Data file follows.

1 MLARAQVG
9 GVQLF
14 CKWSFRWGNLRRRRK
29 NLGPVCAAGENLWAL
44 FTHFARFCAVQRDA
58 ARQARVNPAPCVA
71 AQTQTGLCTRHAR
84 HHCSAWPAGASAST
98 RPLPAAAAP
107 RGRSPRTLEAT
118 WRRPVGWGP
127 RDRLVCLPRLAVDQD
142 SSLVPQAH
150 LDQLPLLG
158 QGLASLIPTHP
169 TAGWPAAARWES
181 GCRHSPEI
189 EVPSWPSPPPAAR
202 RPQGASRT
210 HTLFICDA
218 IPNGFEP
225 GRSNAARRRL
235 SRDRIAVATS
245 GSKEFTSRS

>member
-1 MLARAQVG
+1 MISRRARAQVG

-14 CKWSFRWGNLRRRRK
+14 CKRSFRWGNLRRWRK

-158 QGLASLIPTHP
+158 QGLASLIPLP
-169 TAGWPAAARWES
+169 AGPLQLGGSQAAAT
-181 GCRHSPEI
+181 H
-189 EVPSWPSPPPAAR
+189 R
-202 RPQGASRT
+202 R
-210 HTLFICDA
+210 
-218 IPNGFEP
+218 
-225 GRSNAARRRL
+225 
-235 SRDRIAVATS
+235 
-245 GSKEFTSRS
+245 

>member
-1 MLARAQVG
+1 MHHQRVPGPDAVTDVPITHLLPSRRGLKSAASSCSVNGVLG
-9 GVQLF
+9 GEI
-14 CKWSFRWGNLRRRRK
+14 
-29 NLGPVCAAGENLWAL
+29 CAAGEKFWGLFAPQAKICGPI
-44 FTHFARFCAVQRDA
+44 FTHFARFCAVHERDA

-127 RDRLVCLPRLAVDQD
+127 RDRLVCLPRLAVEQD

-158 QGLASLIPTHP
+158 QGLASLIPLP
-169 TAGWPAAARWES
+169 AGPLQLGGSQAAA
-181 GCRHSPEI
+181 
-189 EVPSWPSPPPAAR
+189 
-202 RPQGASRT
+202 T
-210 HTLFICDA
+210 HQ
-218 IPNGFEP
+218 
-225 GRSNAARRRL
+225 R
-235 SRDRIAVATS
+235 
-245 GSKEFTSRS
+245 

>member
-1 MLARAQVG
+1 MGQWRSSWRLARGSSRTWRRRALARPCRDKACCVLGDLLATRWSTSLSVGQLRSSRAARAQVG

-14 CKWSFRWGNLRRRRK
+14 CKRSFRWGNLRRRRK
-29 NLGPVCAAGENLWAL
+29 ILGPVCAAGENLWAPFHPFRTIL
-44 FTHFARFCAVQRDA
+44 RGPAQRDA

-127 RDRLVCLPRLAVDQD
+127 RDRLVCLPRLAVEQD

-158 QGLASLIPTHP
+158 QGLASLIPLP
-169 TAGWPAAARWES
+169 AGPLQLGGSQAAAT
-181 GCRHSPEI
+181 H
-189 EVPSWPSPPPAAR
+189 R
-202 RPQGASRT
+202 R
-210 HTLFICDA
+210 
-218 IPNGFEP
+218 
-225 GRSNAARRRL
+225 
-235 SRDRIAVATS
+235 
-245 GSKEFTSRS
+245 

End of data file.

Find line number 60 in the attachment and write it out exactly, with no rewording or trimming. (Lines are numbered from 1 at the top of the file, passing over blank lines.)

+44 FTHFARFCAVHERDA